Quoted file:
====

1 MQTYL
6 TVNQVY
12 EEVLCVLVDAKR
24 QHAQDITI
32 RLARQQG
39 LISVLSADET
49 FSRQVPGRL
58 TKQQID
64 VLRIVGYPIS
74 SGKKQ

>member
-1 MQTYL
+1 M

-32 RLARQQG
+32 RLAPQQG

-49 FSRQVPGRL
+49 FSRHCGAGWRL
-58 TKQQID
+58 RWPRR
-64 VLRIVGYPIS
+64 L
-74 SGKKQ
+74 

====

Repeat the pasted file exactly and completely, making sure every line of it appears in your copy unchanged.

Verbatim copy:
1 MQTYL
6 TVNQVY
12 EEVLCVLVDAKR
24 QHAQDITI
32 RLARQQG
39 LISVLSADET
49 FSRQVPGRL
58 TKQQID
64 VLRIVGYPIS
74 SGKKQ

>member
-1 MQTYL
+1 M

-32 RLARQQG
+32 RLAPQQG

-49 FSRQVPGRL
+49 FSRHCGAGWRL
-58 TKQQID
+58 RWPRR
-64 VLRIVGYPIS
+64 L
-74 SGKKQ
+74 